"We had no clue what was going on," says George Hardy, a former Salt Lake City dentist who earned $1,500 for his role as the clueless dad. "I walked off the set thinking, 'I'll never see these people again.' It was an embarrassment to most of us."
The Italian crew ran out of time and departed before the entire script was shot, leaving several story lines unresolved and the actors to wonder if the movie would ever see the light of day. The answer came a couple of years later, when, after a limited European release, it unceremoniously arrived in video stores as "Troll 2."
"My sister told me it was out. She said, 'Brace yourself. It's bad. It's really bad,' " says Hardy, who now has a dental practice in Alexander City, Ala. "I couldn't watch it all the way through."
Michael Stephenson, who played Joshua, had a similar reaction. His parents gave him a copy of the video for Christmas. The Kaysville family popped it in their VCR, and Stephenson felt "totally embarrassed." People teased him in school, and he tried to forget the movie existed.
But then a funny thing happened. "Troll 2" started showing up on late-night cable TV. In 2003, MGM released it as a double-feature DVD with the original "Troll," bringing it to new audiences. Bloggers raved about the movie's wretchedness, and in 2006 the Internet Movie Database ranked it the No. 1 worst film of all time. After years of running from it, some cast members began to embrace the movie.
"I woke up one day and said, 'Wow, this is pretty cool,' " says Stephenson, now 28 and a struggling actor in Hollywood. "I'm the star of one of the worst movies ever made!"
Stephenson now gets some 75 e-mails a week from "Troll 2" fans as far away as New Zealand. Still, nothing quite prepared him and his cast mates for the movie's screening last September in New York, when fans came in costume, shouted out lines, laughed uproariously and threw popcorn at the screen to commemorate one especially ludicrous scene.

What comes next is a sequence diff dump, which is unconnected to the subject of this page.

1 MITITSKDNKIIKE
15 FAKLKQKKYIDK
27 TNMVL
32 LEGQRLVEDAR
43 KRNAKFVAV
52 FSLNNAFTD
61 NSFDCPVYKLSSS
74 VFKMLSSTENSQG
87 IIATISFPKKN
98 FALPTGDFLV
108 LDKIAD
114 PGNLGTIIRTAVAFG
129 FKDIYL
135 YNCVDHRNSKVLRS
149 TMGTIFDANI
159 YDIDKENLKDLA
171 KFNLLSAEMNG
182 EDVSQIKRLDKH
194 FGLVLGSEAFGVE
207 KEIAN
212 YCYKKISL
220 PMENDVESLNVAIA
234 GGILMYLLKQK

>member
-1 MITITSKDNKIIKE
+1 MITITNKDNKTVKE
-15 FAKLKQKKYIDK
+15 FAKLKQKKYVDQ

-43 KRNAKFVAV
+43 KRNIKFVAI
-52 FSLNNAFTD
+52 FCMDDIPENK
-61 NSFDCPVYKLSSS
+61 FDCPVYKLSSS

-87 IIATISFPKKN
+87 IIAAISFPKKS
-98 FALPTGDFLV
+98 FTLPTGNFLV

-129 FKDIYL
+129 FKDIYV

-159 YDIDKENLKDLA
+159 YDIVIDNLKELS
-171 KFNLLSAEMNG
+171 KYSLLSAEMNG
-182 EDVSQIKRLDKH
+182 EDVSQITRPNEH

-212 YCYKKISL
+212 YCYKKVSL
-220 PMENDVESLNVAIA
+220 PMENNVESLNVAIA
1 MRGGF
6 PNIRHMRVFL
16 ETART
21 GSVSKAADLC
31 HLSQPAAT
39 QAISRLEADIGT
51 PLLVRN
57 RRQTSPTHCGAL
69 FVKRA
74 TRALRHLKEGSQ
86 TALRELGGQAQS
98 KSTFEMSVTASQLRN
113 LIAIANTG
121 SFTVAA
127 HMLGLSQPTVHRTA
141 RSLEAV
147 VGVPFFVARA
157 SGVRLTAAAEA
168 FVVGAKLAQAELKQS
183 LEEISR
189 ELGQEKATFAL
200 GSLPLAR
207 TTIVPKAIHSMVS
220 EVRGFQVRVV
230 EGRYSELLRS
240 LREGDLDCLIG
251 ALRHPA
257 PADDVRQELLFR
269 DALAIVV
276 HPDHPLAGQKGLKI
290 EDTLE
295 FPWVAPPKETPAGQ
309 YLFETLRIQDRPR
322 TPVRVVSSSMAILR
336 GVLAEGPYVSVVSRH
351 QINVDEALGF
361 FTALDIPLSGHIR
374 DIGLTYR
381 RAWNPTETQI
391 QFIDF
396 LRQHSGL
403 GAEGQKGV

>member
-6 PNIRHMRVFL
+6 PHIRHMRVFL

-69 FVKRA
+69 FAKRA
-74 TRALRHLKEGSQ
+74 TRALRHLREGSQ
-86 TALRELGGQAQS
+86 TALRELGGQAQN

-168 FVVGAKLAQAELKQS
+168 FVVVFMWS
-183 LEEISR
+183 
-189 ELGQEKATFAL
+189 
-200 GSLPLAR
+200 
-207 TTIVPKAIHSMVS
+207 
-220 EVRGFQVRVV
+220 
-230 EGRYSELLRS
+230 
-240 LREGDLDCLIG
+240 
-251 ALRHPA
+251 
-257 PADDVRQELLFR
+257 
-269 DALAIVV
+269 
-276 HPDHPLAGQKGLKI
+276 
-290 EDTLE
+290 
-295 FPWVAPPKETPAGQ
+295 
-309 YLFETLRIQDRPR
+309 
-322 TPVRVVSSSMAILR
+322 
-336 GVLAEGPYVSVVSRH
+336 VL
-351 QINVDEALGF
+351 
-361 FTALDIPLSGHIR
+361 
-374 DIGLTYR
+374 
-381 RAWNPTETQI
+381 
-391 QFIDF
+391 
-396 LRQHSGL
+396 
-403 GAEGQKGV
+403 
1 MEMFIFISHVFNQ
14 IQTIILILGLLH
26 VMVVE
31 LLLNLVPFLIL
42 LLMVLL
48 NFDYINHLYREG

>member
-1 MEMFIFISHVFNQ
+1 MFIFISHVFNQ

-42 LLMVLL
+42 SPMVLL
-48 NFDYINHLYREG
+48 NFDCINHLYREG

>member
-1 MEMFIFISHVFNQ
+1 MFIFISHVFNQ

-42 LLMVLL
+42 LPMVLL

"Nobody was more shocked than we were," says Ewing. "I was up till 3 a.m. signing autographs and posing for pictures. They treated us like we were rock stars."
"Troll 2" screenings are scheduled this spring and summer for San Francisco, Houston, Boston, Los Angeles and Montreal. The movie is referenced in the popular "Guitar Hero II" video game. And Stephenson is directing a feature-length documentary, "Best Worst Movie," (http://www.bestworstmovie.com" target="new">http://www.bestworstmovie.com) in which he chronicles the resurrection of "Troll 2" as a campy cult phenomenon.
"It's only getting bigger," said fan Jeff Conner, of West Hollywood, Calif., who devoted a MySpace page to the movie and has watched it more than 200 times. "It could be the next 'Rocky Horror Picture Show.' "
There is even talk of a "Troll 3," although members of the cast are skeptical that the movie's tricky blend of unintentional awfulness and watchability can be duplicated. Says Hardy, "It's almost like trying to catch lightning in a bottle - you can't do it twice."
Besides, they say, it isn't as if everyone involved set out to make a bad movie.
"It wasn't supposed to be campy," says Stephenson. "Everybody showed up trying to make a great horror film. And we failed miserably."